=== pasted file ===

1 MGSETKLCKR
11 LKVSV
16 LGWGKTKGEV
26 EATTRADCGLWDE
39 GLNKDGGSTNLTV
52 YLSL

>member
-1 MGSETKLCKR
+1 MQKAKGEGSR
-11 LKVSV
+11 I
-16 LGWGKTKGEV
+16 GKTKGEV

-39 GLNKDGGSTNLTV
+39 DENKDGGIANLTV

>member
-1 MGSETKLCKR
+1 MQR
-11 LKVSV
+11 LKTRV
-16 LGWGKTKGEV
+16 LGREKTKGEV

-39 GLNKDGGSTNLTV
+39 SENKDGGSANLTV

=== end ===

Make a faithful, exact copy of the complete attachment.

1 MGSETKLCKR
11 LKVSV
16 LGWGKTKGEV
26 EATTRADCGLWDE
39 GLNKDGGSTNLTV
52 YLSL

>member
-1 MGSETKLCKR
+1 MQKAKGEGSR
-11 LKVSV
+11 I
-16 LGWGKTKGEV
+16 GKTKGEV

-39 GLNKDGGSTNLTV
+39 DENKDGGIANLTV

>member
-1 MGSETKLCKR
+1 MQR
-11 LKVSV
+11 LKTRV
-16 LGWGKTKGEV
+16 LGREKTKGEV

-39 GLNKDGGSTNLTV
+39 SENKDGGSANLTV